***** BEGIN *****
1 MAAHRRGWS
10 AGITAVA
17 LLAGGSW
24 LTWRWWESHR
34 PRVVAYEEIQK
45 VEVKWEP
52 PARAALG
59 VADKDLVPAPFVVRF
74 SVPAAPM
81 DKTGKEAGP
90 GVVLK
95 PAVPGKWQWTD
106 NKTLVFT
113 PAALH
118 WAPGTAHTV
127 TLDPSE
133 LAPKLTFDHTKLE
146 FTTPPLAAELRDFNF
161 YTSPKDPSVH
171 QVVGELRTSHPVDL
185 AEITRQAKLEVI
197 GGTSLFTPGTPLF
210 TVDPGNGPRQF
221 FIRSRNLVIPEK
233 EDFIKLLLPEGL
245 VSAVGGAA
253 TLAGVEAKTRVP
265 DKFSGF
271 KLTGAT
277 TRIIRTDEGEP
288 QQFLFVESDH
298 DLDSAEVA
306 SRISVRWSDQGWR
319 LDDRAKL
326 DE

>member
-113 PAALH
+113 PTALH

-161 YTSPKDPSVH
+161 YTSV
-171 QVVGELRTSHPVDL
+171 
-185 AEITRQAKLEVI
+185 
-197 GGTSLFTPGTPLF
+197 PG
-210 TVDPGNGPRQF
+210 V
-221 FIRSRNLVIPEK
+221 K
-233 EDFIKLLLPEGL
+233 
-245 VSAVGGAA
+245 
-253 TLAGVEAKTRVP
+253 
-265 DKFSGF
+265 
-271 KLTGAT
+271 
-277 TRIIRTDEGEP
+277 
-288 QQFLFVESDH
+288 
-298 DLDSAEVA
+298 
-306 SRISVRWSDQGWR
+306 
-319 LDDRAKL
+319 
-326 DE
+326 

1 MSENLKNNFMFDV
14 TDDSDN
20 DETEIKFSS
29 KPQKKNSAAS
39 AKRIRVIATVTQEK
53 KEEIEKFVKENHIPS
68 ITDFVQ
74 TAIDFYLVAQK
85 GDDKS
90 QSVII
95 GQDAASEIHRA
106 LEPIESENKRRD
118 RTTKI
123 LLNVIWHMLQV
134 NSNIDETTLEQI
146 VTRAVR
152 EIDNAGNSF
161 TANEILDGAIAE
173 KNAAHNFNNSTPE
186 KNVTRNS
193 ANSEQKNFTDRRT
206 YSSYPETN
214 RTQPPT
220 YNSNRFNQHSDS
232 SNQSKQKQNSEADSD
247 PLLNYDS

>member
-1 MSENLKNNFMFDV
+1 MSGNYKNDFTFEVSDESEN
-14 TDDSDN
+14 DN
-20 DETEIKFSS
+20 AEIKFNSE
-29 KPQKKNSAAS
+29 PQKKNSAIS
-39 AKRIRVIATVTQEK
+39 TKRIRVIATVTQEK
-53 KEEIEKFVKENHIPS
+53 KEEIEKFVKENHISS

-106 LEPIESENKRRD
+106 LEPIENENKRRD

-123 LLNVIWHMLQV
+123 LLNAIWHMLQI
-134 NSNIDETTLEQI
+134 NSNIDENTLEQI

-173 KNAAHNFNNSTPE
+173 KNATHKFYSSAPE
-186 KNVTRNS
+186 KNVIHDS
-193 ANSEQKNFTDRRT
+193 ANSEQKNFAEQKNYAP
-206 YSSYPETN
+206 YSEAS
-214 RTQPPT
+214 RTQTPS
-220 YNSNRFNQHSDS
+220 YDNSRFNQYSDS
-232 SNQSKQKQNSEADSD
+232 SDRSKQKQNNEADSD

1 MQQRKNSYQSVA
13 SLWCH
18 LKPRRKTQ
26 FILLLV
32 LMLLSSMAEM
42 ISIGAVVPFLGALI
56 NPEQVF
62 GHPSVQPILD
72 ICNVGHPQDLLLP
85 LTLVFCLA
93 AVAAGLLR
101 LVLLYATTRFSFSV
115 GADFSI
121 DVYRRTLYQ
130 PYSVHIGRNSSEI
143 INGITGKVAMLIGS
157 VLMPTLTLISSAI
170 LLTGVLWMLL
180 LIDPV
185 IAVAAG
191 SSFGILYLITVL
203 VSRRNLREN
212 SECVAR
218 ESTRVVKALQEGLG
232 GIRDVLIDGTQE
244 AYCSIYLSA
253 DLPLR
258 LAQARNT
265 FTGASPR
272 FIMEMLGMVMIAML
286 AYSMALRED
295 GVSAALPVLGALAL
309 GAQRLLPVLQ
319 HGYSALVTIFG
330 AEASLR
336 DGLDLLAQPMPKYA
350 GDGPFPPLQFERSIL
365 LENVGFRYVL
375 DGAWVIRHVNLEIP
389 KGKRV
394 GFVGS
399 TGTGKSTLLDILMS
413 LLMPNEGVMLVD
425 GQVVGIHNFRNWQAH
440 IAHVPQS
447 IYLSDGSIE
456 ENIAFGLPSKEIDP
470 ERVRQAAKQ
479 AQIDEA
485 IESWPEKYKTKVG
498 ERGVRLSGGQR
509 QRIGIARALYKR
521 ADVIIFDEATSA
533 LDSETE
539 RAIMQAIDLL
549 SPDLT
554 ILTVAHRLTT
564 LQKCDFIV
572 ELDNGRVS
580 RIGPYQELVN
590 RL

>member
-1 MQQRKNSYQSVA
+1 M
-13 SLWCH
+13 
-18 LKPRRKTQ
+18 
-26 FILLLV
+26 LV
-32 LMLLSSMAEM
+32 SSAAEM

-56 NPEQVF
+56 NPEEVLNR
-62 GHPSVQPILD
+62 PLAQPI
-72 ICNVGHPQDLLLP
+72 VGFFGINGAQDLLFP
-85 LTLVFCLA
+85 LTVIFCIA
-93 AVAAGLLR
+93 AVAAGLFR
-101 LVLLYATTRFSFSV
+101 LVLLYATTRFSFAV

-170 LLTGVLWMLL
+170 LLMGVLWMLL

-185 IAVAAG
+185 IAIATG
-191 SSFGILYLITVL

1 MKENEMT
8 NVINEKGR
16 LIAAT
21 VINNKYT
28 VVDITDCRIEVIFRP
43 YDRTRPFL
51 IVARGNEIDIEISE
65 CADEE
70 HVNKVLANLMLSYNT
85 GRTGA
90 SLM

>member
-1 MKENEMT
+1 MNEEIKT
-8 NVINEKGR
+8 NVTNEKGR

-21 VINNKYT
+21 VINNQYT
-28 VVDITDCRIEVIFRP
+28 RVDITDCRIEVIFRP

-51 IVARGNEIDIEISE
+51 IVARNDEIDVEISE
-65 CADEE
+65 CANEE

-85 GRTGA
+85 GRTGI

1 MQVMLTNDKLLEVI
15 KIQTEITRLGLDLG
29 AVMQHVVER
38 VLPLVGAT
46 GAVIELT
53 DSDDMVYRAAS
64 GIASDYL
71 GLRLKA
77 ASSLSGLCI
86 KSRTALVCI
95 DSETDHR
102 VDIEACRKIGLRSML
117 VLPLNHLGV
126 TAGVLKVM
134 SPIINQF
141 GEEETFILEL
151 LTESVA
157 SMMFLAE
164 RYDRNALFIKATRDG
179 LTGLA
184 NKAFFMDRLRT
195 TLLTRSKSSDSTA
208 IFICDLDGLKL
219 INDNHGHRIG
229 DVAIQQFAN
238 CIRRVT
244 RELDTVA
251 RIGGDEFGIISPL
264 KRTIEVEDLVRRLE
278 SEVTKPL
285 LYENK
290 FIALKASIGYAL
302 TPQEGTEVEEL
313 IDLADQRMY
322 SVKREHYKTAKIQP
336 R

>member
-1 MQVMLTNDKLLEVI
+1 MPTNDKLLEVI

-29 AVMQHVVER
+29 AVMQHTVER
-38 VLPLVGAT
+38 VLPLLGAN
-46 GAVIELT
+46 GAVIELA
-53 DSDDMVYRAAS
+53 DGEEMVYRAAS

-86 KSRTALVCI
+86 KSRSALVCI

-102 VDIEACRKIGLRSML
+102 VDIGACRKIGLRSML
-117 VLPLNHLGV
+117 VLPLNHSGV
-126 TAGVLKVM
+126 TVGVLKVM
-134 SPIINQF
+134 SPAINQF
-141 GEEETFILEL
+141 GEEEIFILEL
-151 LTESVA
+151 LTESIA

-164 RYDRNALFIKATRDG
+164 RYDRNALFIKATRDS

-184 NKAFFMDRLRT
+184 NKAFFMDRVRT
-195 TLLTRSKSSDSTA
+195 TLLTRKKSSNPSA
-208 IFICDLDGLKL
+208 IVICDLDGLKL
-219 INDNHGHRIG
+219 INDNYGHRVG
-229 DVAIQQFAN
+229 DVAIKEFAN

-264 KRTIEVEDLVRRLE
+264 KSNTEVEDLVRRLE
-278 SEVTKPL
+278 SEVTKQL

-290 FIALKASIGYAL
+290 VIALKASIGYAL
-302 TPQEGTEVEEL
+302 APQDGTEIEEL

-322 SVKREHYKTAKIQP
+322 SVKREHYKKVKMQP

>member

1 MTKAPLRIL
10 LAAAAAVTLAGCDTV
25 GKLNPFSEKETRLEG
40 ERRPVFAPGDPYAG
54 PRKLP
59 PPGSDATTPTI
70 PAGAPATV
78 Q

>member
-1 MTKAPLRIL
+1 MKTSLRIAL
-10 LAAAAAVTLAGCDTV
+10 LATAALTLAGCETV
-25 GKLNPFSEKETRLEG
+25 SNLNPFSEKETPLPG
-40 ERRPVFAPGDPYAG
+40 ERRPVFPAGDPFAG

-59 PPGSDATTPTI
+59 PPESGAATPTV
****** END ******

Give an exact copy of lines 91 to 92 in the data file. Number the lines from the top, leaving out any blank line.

173 KNAAHNFNNSTPE
186 KNVTRNS